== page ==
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The Blazers did nothing right in losing the first two NBA championship games to the 76ers in Philly, but they could do no wrong in Portland

As the NBA championship finals bobbed and weaved their way along last week, it was fairly obvious that neither opponent, in the words of the eminent Mr. Rocky Balboa, was "just another bum from the neighborhood." At least not in its own neighborhood.

While the Philadelphia 76ers discovered how to run a playoff offense (somebody get the ball to Julius Erving or Doug Collins and everybody else take a cab to south Jersey), the Portland Trail Blazers learned how to survive back in Oregon by pretending the Doctor was only human and that they belonged in the same ring—uh, court—after all.

"We seem to get energy and sustenance from the response at home," Portland Coach Jack Ramsay said Sunday afternoon after his Blazers had stuffed the 76ers' 2-0 series lead back in their faces, in a 129-107 blowout. "The floor is made the same as Philly's. What is it?"

Perhaps it was Bill Walton, who finally discovered his passing lanes unclogged and joyfully passed off for nine assists to go along with his 20 points and 18 rebounds. Or Guards Lionel Hollins and Johnny Davis, who made negligible contributions during the two 76er victories but who combined for 33 points in Game Three. Or Dave Twardzik and Lloyd Neal, who came off the bench to lead Portland's 42-point fourth-quarter fireworks.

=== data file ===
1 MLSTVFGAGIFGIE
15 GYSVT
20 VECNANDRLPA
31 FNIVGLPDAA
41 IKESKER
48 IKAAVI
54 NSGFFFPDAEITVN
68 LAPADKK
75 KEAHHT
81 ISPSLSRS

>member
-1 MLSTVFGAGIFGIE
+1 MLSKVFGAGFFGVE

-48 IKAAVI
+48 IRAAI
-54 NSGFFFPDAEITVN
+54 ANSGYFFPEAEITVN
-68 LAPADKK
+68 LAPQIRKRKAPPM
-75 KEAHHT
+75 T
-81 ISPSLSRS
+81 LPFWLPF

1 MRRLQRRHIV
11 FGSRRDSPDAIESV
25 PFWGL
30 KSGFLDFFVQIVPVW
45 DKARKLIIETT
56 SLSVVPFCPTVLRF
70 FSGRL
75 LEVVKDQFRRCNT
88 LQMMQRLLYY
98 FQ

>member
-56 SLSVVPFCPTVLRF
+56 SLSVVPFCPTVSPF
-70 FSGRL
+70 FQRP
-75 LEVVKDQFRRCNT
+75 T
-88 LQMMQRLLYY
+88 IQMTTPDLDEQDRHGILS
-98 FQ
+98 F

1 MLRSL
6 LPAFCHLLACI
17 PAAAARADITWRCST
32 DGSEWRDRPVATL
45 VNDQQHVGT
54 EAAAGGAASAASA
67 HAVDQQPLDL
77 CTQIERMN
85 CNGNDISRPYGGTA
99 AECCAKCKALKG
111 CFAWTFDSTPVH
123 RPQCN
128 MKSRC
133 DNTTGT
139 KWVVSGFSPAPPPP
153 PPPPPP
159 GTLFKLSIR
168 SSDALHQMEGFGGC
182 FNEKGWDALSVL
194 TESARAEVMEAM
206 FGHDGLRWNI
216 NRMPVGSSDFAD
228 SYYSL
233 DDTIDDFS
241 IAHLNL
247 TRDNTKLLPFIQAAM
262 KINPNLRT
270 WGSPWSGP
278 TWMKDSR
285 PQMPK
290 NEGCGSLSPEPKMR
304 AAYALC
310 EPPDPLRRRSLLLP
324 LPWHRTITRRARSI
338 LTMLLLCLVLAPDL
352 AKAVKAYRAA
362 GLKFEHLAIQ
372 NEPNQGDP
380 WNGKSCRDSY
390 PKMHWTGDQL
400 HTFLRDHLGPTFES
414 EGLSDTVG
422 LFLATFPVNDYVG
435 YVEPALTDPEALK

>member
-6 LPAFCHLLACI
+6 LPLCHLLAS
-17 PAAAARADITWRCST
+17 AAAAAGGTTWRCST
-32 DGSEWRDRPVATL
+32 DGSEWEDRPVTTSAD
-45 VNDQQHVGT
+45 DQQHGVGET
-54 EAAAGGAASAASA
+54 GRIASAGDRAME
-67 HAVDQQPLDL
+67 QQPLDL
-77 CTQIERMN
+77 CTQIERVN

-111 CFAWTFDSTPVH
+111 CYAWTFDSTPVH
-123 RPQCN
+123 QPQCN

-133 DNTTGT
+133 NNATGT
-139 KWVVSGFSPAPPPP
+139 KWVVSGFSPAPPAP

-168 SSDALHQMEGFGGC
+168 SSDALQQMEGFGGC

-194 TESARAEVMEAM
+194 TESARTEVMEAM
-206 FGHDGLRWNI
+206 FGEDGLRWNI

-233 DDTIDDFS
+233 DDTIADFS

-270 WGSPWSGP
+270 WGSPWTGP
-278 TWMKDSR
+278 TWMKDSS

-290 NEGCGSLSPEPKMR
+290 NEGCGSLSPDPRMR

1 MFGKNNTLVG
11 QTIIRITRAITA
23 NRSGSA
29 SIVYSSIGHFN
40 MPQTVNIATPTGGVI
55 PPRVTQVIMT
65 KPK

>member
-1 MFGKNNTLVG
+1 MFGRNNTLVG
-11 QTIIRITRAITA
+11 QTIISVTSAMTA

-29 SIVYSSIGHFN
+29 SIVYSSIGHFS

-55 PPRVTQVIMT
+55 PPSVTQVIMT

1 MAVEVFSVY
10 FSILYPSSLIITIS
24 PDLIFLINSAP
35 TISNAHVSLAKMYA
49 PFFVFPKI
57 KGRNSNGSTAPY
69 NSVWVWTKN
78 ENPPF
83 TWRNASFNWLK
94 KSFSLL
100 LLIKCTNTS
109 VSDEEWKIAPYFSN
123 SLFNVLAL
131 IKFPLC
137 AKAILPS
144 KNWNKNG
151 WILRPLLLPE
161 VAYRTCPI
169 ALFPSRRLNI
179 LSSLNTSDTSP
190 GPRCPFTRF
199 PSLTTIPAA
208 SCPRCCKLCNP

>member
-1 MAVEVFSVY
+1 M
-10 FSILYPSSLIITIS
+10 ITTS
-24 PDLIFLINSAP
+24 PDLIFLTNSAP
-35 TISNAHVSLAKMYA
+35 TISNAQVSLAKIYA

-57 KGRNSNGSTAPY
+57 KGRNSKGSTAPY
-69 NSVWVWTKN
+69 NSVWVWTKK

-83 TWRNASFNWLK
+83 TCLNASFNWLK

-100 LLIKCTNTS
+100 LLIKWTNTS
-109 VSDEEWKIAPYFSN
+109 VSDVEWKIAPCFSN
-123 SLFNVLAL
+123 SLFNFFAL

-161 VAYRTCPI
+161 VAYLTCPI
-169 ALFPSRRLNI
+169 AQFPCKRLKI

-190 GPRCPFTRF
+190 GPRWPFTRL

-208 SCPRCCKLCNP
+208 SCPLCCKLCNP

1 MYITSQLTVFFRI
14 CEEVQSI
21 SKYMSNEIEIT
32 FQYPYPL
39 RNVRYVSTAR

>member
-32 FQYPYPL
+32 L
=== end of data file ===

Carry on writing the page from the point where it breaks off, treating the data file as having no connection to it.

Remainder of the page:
Despite Erving's face-saving 28 points, Philadelphia appeared as lost and shaken—yes, as mismatched—as Portland had been earlier. "The Sixers just can't win here," said Portland's Bob Gross. Which, of course, had gone double for the Blazers in Philadelphia.

By outplaying the Trail Blazers in the psychological preliminaries so crucial to an NBA final, the 76ers took what seemed an insurmountable lead even before the series started. First there was the injury list, which started with Lloyd Free (partially collapsed lung, bruised rib), continued to George McGinnis (groin pull) and Steve Mix (bad ankle) and peaked with mysterious blurred vision in the right eye of Darryl Dawkins, who said he woke up one morning "all set to say 'Oh what a beautiful morning,' and I find I can't see."

To those who believe Dawkins' only responsibility is to get the colors on the uniforms right as he takes names and blasts bodies, this appeared to be (and subsequently was) as serious a threat to the health and welfare of his own teammates as it was to the enemy. Nevertheless, the specter of a partially blinded Dawkins roaming unchained must have given the Trail Blazers pause.